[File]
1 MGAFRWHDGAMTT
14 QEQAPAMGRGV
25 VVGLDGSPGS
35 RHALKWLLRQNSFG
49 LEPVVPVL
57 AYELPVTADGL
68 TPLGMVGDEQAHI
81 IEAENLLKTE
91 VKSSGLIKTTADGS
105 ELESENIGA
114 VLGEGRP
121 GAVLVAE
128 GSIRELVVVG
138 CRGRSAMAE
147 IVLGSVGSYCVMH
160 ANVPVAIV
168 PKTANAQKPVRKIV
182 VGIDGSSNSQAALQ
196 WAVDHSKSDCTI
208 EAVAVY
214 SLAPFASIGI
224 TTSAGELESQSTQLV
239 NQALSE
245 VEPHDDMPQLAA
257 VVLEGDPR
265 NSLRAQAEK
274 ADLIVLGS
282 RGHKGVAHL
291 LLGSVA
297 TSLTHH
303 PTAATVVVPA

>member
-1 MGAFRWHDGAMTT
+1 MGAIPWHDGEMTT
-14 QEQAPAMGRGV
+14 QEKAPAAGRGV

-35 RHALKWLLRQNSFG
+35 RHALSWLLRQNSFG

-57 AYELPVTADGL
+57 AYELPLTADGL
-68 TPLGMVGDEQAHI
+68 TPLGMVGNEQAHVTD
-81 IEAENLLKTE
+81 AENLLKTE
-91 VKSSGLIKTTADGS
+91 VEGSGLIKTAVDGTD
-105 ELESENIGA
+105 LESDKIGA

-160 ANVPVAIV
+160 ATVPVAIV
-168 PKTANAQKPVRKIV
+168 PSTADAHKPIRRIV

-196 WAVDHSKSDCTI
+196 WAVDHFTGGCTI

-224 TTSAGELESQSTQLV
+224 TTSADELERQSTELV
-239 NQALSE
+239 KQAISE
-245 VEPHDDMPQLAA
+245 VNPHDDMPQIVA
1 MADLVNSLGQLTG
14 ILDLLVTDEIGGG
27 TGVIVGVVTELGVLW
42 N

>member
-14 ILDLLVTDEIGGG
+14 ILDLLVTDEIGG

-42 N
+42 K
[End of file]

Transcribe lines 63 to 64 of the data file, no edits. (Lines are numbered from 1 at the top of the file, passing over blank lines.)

27 TGVIVGVVTELGVLW
42 N